KABUL — Under intense international pressure, Afghan
President Hamid Karzai on Tuesday accepted a final election tally that voided
hundreds of thousands of fraudulent votes for him and agreed to a runoff vote
Nov. 7 with the second-place finisher, former Foreign Minister Abdullah
“We believe the decision is legitimate, legal and
according to the Constitution of Afghanistan,” Karzai said at a news
conference at the Presidential Palace. “In 14 days’ time, we are waiting
to see our people … go cast their votes.”
President Barack Obama called and congratulated Karzai and
praised the decision to go ahead with a runoff.
“This is a reflection of a commitment to the rule of
law, an insistence that the Afghan people’s will should be done,” Obama
said at the White House. “And so I expressed the American people’s
appreciation for this step.”
He added that Karzai and the other candidates “have
shown they have the interests of the Afghan people at heart.”
Speaking at the end of an Oval Office meeting with Iraqi Prime
Minister Nouri al-Maliki, Obama didn’t comment on how the runoff would affect
his decision-making about a new U.S. strategy on Afghanistan.
Human rights advocates were less impressed.
“It is hard to see how a second round can be credible
unless women’s security and access to the polls is dramatically improved,”
said Rachel Reid, a researcher on Afghanistan for Human Rights Watch.
“Women voters were an afterthought in the first round; now they must be
prioritized in order to increase enfranchisement and decrease fraud.”
“Both Karzai and Abdullah should publicly call upon
their supporters not to repeat the fraud that was committed in the first
round,” she said.
Many Afghans say the country wasn’t able to hold the first
round successfully. Some who voted think they risked life and limb to
participate in a fraudulent election, and it isn’t clear how many will turn out
now as winter approaches and Taliban forces threaten a more intense campaign to
derail the balloting. Moreover, the international pressure on Karzai to agree
to a runoff could only deepen a widespread belief that the U.S. already has
Karzai repeatedly had questioned the extent of the fraud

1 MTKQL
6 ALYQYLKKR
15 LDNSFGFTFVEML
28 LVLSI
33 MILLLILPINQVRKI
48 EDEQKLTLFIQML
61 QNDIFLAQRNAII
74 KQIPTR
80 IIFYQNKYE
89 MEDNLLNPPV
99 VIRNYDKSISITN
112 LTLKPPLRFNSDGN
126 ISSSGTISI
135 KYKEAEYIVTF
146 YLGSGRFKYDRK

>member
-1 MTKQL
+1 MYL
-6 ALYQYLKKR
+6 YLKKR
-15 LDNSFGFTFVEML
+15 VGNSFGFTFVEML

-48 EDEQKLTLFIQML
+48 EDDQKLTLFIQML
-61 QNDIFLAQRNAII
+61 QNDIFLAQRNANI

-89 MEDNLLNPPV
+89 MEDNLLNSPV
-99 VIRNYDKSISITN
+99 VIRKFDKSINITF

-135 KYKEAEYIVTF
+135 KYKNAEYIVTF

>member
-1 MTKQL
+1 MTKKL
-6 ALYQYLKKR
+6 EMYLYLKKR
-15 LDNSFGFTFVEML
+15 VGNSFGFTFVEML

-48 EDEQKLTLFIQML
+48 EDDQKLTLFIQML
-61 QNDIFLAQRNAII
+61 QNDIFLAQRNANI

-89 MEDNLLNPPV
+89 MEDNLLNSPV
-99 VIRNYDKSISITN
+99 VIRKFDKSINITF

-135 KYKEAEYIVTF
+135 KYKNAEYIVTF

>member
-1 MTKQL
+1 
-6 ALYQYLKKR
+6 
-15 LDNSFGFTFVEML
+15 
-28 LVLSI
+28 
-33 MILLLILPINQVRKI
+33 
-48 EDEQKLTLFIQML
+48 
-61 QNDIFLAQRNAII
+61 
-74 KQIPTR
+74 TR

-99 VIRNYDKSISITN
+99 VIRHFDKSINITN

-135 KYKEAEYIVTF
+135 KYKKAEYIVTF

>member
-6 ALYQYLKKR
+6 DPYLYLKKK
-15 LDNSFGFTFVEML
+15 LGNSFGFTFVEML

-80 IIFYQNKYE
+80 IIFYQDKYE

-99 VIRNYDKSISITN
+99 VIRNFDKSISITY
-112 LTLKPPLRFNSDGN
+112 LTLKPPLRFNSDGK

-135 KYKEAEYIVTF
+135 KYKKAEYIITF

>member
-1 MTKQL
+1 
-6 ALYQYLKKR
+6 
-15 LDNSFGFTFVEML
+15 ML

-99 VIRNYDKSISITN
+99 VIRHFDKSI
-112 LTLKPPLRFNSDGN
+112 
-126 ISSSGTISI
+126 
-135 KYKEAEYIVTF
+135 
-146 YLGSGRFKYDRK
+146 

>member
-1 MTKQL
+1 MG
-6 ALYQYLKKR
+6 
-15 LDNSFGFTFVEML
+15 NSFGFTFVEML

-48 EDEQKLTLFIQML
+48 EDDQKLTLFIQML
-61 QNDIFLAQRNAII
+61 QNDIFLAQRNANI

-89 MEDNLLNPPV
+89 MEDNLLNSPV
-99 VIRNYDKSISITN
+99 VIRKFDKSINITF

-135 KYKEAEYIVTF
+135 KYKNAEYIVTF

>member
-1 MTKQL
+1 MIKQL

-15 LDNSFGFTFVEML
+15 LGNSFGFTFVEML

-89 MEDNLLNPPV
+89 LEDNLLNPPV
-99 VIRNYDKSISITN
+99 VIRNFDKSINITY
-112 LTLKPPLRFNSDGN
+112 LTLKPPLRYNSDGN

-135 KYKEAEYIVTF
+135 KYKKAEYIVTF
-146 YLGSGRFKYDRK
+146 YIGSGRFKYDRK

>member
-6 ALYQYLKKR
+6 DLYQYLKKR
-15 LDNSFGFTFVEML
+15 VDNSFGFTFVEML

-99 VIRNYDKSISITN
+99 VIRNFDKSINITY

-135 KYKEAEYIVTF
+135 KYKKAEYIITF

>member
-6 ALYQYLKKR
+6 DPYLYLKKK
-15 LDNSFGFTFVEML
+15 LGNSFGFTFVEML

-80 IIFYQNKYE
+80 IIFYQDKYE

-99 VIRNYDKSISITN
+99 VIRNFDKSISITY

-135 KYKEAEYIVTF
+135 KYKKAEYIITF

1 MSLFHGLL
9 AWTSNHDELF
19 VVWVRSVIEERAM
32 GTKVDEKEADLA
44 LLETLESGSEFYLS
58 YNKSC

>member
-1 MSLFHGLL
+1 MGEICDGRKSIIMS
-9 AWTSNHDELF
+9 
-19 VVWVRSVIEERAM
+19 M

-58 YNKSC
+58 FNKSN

attributed to his campaign, and in recent weeks he had accused Western
diplomats of trying to interfere in Afghan affairs. Until Tuesday, it was
unclear whether he would accept the results of the United Nations-sponsored
Electoral Complaints Commission’s fraud audit or reject them and pitch
Afghanistan into a constitutional crisis.
The pressure on Karzai also has strained relations between
the U.S. and him as Obama ponders a new strategy for Afghanistan that may
include sending tens of thousands more American troops to the country and
pressing the new Afghan government to crack down on corruption and improve
governance. That also could catch Karzai between his American patrons and the
warlords and tribal leaders he enlisted to help win the first round.
Karzai seemed Tuesday to embrace the idea of another
election contest, calling the occasion historic and saying that some 6 million
people voted in the August election and this time he hopes for 10 million to 15
He was joined at the news conference by Sen. John Kerry,
D-Mass., who’s the chairman of the Senate Foreign Relations Committee, U.N. special
representative Kai Eide and other Western diplomats.
Kerry and Karzai acknowledged that conducting an election on
such short notice would involve huge logistical and security challenges.
Insurgents have said they plan to disrupt the voting as they did during the
first round Aug. 20.
“Everyone is committed to do the best we can to take
the lessons of the last election and apply them rapidly in the next few
days,” Kerry said.
In response to journalists’ questions, Kerry said he hadn’t
talked with Karzai or Abdullah about forming a coalition government and
dropping the second round of voting.
The earlier election involved one of the largest military
operations in Afghan history as Western and Afghan forces combined to protect
polling sites. Troops will be mobilized again to help in the election, which is
expected to divert them from missions in the war against the Taliban.
In a preliminary tally released in September, Karzai won
54.6 percent of the vote, which, if finalized, would have allowed him to avoid a
The final tally, released Tuesday by the Independent
Election Commission, voided fraudulent votes and gave Karzai 49.7 percent, just
shy of the more than 50 percent he needed to avoid a second election.
Even as Karzai accepted the results, he appeared skeptical
of the fraud findings. He said some voters’ ballots weren’t respected, and that
why that happened should be “deeply investigated” at a later date.